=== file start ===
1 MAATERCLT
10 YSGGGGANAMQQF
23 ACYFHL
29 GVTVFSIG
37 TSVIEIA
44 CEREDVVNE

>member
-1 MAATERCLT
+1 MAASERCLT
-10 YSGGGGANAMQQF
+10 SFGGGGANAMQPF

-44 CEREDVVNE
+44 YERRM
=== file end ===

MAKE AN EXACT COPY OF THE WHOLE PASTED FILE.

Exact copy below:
1 MAATERCLT
10 YSGGGGANAMQQF
23 ACYFHL
29 GVTVFSIG
37 TSVIEIA
44 CEREDVVNE

>member
-1 MAATERCLT
+1 MAASERCLT
-10 YSGGGGANAMQQF
+10 SFGGGGANAMQPF

-44 CEREDVVNE
+44 YERRM